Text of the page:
On 12/16/2015 9:27 PM, Alex Sanchez firstname.lastname@example.org [SOUTHBENDLATHE] wrote:
If there's a forklift available, some 4" wide cargo straps (like used to hold heavy loads onto semi-trailers, not Home Depot ones) looped around the bed webs should handle it, or use some web straps made for the purpose. They have loops made to slide over forklift forks.
Another way to lift a lathe is with the straps around the outside of the bed, but for that method you must use wood blocking between the straps and front side of the bed so the straps do not touch the lead screw. It'll get bent without the blocking.
Lathes over 14" swing should be lifted with wider straps or special slings. Most machine tool manuals for ones one or two people can't pick up usually have diagrams showing proper ways to lift them with straps, slings or forks.
If the bottom of the bed is below anything like a feed rod, leadscrew etc, a lathe can be lifted with a forklift with the forks under the bed.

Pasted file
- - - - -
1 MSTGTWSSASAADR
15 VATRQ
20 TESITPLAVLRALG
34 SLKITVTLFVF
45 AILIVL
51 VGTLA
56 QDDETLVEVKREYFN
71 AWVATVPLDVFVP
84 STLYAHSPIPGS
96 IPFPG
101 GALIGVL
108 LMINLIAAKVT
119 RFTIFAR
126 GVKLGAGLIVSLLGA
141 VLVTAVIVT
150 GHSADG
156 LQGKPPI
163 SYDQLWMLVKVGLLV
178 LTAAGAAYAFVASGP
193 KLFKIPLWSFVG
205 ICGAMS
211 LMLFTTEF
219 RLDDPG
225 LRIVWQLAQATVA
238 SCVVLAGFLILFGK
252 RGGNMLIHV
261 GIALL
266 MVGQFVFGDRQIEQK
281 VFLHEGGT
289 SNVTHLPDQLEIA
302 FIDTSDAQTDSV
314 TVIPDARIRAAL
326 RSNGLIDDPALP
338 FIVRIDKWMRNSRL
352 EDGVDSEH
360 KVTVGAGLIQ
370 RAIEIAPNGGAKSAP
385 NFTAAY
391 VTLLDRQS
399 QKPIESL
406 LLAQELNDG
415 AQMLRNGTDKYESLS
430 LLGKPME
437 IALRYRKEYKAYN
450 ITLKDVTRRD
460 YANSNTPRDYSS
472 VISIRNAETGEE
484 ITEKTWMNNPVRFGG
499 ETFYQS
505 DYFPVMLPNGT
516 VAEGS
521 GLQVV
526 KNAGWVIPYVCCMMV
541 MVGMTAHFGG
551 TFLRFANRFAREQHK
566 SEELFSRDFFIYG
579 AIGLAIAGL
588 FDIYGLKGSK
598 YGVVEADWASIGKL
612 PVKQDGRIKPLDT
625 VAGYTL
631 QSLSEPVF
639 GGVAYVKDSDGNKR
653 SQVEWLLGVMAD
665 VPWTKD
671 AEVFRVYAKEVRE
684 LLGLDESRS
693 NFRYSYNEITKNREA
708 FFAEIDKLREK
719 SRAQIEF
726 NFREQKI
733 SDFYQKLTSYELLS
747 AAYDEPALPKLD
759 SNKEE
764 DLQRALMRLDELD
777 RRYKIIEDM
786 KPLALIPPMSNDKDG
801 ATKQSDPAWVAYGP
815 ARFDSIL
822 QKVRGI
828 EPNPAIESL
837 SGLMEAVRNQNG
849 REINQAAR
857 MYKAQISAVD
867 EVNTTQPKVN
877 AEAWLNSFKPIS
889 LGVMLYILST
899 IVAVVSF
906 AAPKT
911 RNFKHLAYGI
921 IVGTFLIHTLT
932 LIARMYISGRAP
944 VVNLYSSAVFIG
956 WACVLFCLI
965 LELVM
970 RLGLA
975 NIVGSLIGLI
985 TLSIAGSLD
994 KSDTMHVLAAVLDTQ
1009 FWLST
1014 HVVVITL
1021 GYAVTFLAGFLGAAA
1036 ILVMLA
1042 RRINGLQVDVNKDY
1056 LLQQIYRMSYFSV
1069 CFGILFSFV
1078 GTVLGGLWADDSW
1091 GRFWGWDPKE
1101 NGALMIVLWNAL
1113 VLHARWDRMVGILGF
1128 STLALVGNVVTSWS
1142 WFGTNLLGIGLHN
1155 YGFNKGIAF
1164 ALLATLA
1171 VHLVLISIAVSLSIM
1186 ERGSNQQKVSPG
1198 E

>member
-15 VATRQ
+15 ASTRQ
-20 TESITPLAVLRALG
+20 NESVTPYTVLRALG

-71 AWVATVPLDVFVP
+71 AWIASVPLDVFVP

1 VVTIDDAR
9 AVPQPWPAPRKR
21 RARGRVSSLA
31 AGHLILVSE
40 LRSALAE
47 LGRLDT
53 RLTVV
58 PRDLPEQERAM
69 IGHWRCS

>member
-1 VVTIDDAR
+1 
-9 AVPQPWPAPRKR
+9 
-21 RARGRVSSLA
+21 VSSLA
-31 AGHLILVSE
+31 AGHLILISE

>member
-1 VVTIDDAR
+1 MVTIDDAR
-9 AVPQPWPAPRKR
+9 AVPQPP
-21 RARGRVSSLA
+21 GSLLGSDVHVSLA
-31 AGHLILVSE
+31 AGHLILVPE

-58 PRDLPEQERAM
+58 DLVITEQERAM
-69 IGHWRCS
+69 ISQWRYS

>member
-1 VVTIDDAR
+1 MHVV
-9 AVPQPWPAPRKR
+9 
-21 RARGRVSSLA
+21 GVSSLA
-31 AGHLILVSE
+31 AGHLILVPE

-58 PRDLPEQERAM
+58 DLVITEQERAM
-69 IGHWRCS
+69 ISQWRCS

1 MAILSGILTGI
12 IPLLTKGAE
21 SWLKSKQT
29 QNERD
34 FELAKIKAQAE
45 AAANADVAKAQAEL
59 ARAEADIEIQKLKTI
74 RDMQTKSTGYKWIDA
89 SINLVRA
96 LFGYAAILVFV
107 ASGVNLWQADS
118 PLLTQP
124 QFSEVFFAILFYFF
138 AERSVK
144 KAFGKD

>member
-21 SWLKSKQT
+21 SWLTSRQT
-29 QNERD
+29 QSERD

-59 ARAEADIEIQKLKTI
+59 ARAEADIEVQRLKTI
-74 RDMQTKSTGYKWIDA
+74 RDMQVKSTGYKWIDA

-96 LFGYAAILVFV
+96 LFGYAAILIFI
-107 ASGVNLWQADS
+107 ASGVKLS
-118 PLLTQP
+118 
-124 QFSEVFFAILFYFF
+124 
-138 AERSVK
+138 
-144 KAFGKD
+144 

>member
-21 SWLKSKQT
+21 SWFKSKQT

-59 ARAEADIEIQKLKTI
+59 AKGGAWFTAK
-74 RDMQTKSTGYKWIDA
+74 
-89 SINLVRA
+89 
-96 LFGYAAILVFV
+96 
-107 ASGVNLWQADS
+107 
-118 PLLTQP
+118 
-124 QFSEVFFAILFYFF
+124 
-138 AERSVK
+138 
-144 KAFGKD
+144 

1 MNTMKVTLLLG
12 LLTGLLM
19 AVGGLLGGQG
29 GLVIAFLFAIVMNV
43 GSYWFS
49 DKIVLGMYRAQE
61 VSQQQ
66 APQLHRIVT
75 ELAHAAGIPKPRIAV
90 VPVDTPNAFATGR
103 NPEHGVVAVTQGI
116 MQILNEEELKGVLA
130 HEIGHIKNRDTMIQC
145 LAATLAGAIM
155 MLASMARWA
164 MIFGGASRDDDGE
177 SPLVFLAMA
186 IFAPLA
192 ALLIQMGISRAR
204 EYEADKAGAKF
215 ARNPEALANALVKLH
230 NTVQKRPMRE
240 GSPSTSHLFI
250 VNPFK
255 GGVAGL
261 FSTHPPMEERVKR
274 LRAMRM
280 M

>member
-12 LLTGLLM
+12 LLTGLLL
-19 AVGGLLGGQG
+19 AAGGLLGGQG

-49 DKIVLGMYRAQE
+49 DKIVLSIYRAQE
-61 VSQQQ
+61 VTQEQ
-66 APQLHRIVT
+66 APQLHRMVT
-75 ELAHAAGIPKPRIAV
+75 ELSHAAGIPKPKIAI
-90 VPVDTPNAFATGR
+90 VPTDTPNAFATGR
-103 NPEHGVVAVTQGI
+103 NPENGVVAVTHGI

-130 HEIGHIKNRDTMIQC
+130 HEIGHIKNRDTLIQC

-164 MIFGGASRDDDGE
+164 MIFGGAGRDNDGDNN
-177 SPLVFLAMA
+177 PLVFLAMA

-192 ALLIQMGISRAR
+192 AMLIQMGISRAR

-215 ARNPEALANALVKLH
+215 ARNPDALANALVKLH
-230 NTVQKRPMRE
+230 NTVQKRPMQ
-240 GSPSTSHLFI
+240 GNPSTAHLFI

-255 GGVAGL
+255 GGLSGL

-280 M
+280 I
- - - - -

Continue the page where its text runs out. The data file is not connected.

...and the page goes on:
Any time you use a forklift to move machinery, it's important to secure the machine and/or straps so they can't slide off the forks. It's amazing how easily and swiftly 2,000+ pounds of machine tool can slide off those steel forks. Put picking eyes or large bolts through the holes in the fork ends to make certain straps can't slide off.
You'll want to lighten the lathe as much as possible by removing anything normally removable like the tailstock. Run the carriage all the way to the tailstock end and lock it there using the carriage clamp bolt. That's usually a square head bolt sticking up on the right/front/top side of the saddle.
Once you get it set down on a smooth concrete floor, it should be possible to slide it quite easily, if you have enough strong guys to get it moving. Do not ever try to push the whole lathe sideways! Do one end at a time. Lathes heavier than a 14" South Bend won't be pushable, unless you have a team of Olympic class weightlifters.
If at any time it starts to tip over, get away and let it go. Arms and legs are much harder and more expensive to repair than cast iron.